Following the assassination of President William McKinley, Vice President Theodore Roosevelt found himself at the country's helm just six months into a four-year term. The charismatic and hugely popular Roosevelt finished out McKinley's term then won another four years for himself.
He could have run again, but opted to end his presidential run in 1909 to honor the spirit of the tradition established by George Washington of serving no more than two terms, even though Roosevelt was short-changed by a few months. Instead, he hand-picked the Republican nominee and set sail for Africa, where he embarked on a now-legendary safari and expedition.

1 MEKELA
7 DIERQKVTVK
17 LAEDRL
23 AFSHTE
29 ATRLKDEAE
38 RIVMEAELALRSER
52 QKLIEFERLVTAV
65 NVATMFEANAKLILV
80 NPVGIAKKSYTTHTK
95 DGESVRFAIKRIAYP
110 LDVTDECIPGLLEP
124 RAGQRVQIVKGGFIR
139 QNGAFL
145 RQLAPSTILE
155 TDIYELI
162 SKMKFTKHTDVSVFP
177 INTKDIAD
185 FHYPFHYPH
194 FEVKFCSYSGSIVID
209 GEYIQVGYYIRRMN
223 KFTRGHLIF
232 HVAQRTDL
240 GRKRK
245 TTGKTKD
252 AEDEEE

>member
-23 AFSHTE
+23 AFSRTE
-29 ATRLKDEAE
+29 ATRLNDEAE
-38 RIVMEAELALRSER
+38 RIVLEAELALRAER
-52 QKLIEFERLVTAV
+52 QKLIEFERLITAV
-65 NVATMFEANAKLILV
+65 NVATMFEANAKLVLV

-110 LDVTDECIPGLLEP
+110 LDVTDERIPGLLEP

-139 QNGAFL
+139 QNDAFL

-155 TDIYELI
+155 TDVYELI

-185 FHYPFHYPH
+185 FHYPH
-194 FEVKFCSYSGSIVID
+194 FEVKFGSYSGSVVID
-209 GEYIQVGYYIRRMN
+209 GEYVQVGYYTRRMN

But Roosevelt was unsatisfied with the direction of his successor, President William Howard Taft, and began reestablishing himself in the political arena upon returning from Africa.
Unable to wrangle the Republican nomination back away from Taft ahead of the 1912 election, Roosevelt helped establish the Progressive Party (to be known as the "Bull Moose Party") and began campaigning against Taft as well as Democratic nominee Woodrow Wilson.
While Roosevelt was still hugely popular, his entry divided Republican votes and allowed a clear path for Wilson, who went on to serve as president between 1913 and 1921.
These and other dramatic photographs can be found in the Missoulian's new book, "Missoula Memories."